Posted by: justawriter | October 21, 2009

Far Afield – Snow is a premonition of Indian Summer

“Sunshine is delicious, rain is refreshing, wind braces us up, snow is exhilarating; there is really no such thing as bad weather, only different kinds of good weather.”
– John Ruskin
I wouldn’t go as far as Mr. Ruskin when it comes to the beneficence of the weather. As he lived in England in the 19th century, I doubt he ever experienced anything akin to a North Dakota blizzard or watched the landscape wither under a scorching sun during an epochal drought.
But in another sense he was very right. A permanently benevolent climate would eventually bore us to tears. You can say a lot of things about North Dakota’s weather, but it isn’t boring.
The light dusting of white stuff last week got me to thinking about all the different weather I’ve seen over the last half century or so. I wasn’t surprised to see a little snow by Columbus Day. I’ve sort of kept track over the years and I can only remember two or three years where we didn’t see snow before Halloween, and one of those years it snowed on the first of November. Of course, most of those years I spent in the northeastern part of the state, not down here in the banana belt.
October snows hardly ever last. After firing a warning shot across our bows to remind us to check our winter gear, snowblowers and antifreeze, Mother Nature relents and gives us a few more weeks to enjoy ourselves. Occasionally we will even see the mercury touch the upper 70s, giving us a reminder of the summer days that flew by too quickly.
It is amazing to me how much warmer a 60 degree day feels after the first snow of the year. Even when the thermometer reaches summer temperatures again it isn’t the same. For one thing, fall has a smell all its own. Part dead leaves and part wood smoke, it is an odor that carries me back to my youth. It reminds me of how, back before there were many late season crops in the state, that smell meant harvest was complete and if it was a good year, the grain bins were full of prosperity.
The light is different as well. As the sun dips lower to the southern horizon, its colors get warmer with tints of red and orange creeping into the spectrum. Photographers love this warm light since it makes their pictures look more alive and vibrant. The light should be even better during the winter, but the snow acts like a million mirrored crystals, reflecting and magnifying the light until it is almost blinding.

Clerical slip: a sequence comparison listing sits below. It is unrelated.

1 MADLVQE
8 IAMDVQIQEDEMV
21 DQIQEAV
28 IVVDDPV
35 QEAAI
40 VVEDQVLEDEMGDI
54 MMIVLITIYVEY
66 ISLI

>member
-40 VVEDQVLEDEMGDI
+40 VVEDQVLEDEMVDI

The shame of fall is that we don’t get to enjoy that lovely warm light nearly as much as we should. As if practicing for a long winter, long banks of low stratus clouds dawdle as they pass over the state. It’s almost as if they had their own work week, with five days of clouds for every two days of sunshine. It always seems like those few sunny days are scheduled for times when we won’t be able to get out and enjoy them.
It’s also a good time for star watching, at least when the clouds part long enough to get a good glimpse of the sky. I don’t know if there something about the weather that just makes the sky look darker and the stars stand out more crisply. It might just be a matter of having more opportunities to be outside after dark before it gets cold enough to force me inside. It is the time of year when some of my old stellar friends return to the sky
One of my favorite friends in the sky is Orion, the hunter in Greek mythology. If you have sharp eyes you can see the Orion Nebula as part of the sword hanging from his belt. With binoculars you can see wispy patches of light that make up the Orion Nebula, great clouds of diffuse gas that are collapsing to create new stars. One shoulder is the blood red star Betelgeuse, which, just like the movie, is pronounced beetle-juice. His left foot is called Rigel, a blue supergiant star and one of the brightest in the sky.
Both stars are approaching the end of their lives. The end is a relative term in dealing with something like stars. Both are likely to keep shining longer than human civilization has existed. But when they do finally explode into supernovae, they will be bright enough to be seen during the day.
Even in the end, they will continue to exist. The explosions will scatter debris that will become the seeds of new stars and planets just as the earth and sun condensed out of some long gone star. Each of us, and everything around us from the leaves that have fallen from the trees and the snow that will soon blanket the ground are, as Carl Sagen said, made of star stuff. So if you get a chance on a clear fall night, look up, breathe deeply and enjoy the glory that is all around us.


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